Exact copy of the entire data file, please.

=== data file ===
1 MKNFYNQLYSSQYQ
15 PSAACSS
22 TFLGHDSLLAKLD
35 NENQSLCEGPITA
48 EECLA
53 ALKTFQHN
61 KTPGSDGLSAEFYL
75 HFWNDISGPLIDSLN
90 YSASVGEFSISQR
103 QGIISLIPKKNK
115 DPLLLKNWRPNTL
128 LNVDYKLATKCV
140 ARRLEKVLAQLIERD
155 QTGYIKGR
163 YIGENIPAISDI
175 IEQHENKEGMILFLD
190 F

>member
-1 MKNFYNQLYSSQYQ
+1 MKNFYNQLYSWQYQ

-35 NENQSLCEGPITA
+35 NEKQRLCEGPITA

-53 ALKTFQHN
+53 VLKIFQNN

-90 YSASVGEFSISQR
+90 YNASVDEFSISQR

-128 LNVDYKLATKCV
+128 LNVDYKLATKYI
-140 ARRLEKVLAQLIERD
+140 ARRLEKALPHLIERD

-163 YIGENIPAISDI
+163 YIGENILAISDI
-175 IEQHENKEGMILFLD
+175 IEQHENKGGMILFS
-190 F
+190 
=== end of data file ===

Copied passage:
1 MKNFYNQLYSSQYQ
15 PSAACSS
22 TFLGHDSLLAKLD
35 NENQSLCEGPITA
48 EECLA
53 ALKTFQHN
61 KTPGSDGLSAEFYL
75 HFWNDISGPLIDSLN
90 YSASVGEFSISQR
103 QGIISLIPKKNK
115 DPLLLKNWRPNTL
128 LNVDYKLATKCV
140 ARRLEKVLAQLIERD
155 QTGYIKGR
163 YIGENIPAISDI
175 IEQHENKEGMILFLD
190 F

>member
-1 MKNFYNQLYSSQYQ
+1 MKNFYNQLYSWQYQ

-35 NENQSLCEGPITA
+35 NEKQRLCEGPITA

-53 ALKTFQHN
+53 VLKIFQNN

-90 YSASVGEFSISQR
+90 YNASVDEFSISQR

-128 LNVDYKLATKCV
+128 LNVDYKLATKYI
-140 ARRLEKVLAQLIERD
+140 ARRLEKALPHLIERD

-163 YIGENIPAISDI
+163 YIGENILAISDI
-175 IEQHENKEGMILFLD
+175 IEQHENKGGMILFS
-190 F
+190 